During the last year and a half, online platforms have welcomed refugees of live performance as one does with castaways. Along with traditional media such as radio and telephone, the internet has been the way forward to erase distance. But multimedia liveness and the many forms of live media performance proliferated even pre covid: “Digital cultures are performative cultures”, Martina Leeker would say. With this series, I propose a survey on the state-of-the-art of live media performances: the artists and the languages that connote them, events and centres that promote them, up to the possibility of seeing, comment and review the shows live here.
Technological acceleration continues to revolutionize the meaning of “liveness” – understood as an experience of action, interaction and fruition experienced in a given space-time – allowing a high degree of performativity to emerge even in simple daily multimedia habits. Activating dynamics of connection and involvement of the public, under the banner of transdisciplinary and a post-anthropocentric approach, tools such as streaming, virtual and augmented reality, artificial intelligence, interaction design, etc. set up multimedia experiences that offer a completely different social and communicative dimension. The Pandemic Era has seen growing divisions and confusion within the possibilities represented by streaming content sharing. There was a short time when going live was enough for an online show. That time has passed, fans are bored and craving a real show.
Curating a program of online performances means collaborating with artists whose work interfaces with virtual languages and communities, and putting the viewer in the position to experience virtual multimedia content in the best possible way. From a live media performance curatorial perspective, the best online show is “Natural born wifi-based”: it has a strong concept and it has been created to be enjoyed on the web. Genuine intimacy or a unique performance is the most impactful. Interaction with the audience is pivotal on the internet, so it is during a streamed performance. Connection and community are paramount. To give instructions to the public for correct and complete fruition, as it happens in a theatre, it is advisable: on which device it is preferable to see the show, what kind of sound experience you want to transmit therefore which system to use; how to interact, with the performers and with the rest of the public, and indicate on which other platforms to continue to deepen the work of the artist.
Looking into some best practices, Hiroaki Umeda took the opportunity to develop and present a series of online-based performances, while not having worked online before, officially opening a new strand of performance production. Alexander Whitley has developed “The Digital Body project“, an experimental platform for digital dance collaboration exploring how human movement can be represented using motion capture and 3D animation technology. A database of dance sequences has been made available for digital artists to create with, resulting in contributions from around the world.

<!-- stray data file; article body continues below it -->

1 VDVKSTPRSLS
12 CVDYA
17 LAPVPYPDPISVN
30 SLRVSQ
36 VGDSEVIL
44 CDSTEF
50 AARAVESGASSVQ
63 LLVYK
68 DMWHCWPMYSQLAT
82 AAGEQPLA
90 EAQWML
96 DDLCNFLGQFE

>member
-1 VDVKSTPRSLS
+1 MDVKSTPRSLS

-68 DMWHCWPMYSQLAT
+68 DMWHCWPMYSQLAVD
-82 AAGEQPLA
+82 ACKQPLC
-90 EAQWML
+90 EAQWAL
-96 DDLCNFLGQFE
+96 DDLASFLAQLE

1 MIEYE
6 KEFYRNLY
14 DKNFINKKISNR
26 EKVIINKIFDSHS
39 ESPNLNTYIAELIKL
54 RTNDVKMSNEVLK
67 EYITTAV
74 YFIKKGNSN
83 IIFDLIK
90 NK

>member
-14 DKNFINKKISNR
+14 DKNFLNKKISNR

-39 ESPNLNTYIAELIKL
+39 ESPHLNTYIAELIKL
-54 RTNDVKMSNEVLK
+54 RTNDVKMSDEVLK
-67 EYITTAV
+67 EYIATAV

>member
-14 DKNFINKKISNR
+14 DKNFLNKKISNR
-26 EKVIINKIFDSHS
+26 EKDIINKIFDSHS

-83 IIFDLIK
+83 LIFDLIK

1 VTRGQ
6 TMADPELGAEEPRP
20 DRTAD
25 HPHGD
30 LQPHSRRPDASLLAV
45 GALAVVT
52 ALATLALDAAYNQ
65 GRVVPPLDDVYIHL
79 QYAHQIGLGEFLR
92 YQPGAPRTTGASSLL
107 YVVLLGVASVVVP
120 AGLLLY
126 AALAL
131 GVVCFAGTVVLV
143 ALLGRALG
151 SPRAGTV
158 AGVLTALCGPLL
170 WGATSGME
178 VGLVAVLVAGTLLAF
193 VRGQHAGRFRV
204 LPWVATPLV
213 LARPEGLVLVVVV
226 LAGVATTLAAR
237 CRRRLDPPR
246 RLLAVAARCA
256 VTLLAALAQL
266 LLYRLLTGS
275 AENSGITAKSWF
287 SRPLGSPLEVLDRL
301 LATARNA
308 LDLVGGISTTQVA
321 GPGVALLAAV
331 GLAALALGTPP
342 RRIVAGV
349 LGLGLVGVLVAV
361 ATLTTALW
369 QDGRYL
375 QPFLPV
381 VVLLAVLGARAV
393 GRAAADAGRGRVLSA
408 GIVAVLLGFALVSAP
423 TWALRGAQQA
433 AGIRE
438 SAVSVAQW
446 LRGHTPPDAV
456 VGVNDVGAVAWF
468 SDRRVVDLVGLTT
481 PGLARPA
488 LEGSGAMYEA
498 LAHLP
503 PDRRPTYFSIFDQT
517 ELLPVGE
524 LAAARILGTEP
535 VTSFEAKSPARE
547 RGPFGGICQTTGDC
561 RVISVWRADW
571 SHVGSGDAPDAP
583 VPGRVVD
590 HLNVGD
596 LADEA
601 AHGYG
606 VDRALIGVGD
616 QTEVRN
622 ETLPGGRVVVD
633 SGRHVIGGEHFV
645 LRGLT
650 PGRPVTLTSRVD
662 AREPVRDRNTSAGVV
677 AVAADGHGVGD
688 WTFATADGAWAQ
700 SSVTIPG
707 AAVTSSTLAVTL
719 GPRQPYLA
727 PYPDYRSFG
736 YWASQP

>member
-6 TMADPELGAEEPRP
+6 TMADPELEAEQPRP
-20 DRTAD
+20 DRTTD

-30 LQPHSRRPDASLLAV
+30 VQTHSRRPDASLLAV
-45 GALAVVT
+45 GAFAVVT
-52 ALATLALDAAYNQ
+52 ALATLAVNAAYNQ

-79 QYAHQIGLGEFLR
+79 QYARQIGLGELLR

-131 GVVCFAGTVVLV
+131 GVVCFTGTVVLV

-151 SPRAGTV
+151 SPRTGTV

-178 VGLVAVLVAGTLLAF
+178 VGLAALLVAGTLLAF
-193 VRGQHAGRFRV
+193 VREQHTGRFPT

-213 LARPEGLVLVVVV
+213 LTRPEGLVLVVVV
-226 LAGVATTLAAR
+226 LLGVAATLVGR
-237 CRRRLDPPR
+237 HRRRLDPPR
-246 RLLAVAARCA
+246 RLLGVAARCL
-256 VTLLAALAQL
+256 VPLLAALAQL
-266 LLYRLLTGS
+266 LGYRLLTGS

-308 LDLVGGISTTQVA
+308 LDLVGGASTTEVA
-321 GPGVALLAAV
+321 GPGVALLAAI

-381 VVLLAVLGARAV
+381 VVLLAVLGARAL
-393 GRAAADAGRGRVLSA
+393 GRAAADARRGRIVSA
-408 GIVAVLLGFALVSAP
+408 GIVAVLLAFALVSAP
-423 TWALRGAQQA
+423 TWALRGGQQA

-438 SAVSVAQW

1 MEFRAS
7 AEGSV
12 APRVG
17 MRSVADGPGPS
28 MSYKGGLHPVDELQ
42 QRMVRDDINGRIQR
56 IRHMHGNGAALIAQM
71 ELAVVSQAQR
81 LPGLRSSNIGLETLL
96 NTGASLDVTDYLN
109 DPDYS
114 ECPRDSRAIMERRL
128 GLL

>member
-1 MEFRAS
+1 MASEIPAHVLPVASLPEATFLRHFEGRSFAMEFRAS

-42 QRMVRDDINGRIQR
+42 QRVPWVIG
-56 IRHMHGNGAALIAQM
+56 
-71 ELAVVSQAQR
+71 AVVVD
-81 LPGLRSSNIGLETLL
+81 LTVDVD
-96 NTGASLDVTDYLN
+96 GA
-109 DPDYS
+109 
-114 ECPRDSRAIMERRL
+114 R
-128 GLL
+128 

Events such as Mutek and Ars Electronica have developed glocal, hybrid formats, displacing content between online and on-site. “aLIVE” and online now the 17th edition of the ADAF Athens Digital Arts Festival hosting a series of live and streaming events.
Digitalive by Romaeuropa Festival will alternate live performances, live music sets and online shows: Saturday 25 is dedicated to the online-based performances broadcasted live on both Romaeuropa and MU – Hybrid Art House online platforms, to build a common international live online program.
fuse* returns on stage with the first study of “Sál | Rite“, the third chapter of the trilogy of live-media performances. In Sàl the research focuses on experiences at the limit of perception, during which the ordinary mind seems to dissolve into a radically different dimension as happens during sleep, dream and death. Sál|Rite was born as a complementary moment to the live performance: a guided meditation session in which the neurophysiological traces of the participants are collected in real-time and generate a data sculpture. You can see the live streaming here:
Founded to question the meaning and the role of the human being in the current digital era, the Umanesimo Artificiale cultural association develops its projects in the complex landscape that separates man and machine, cultural heritage and technological culture. “Via Flaminia: The Nature of the Artificial” is an artistic exploration of the ancient consular road that since 219 B.C. connects Rome to the Roman colony Fanum Fortunae (today’s City of Fano). A system of connection evolved in the present in invisible networks that favour the exchange between people and places even distant. The audiovisual project transforms the complexity of data and interconnections between man, nature and digital into images and sounds that can be understood on an emotional and cognitive level, generating a space for reflection on the value and form of the experience of the artificial. Click here to see the live streaming:
Wi-Fi-based artist, as she likes to define herself, Mara Oscar Cassiani has built her aesthetic code by making her own the cultural expressions of the web with its languages and contradictions. Part of the various habitats concerning La Fauna 2k20, I Am Dancing in a Room chases the contemporary life of micro choreography on the web, where gestures and sets of gestures unite millions of users and their habitats, putting together on the same monitor a series of performers and friends performing choreography by webcam. Accompanying this visual flow are aquatic alien landscapes, floating stickers, avatars, memes and motivational statuses as if virtual worlds could bud and exist as online life forms. Set the alarm to not miss the show:
Performances will be on until October, 9th – 12 pm CET.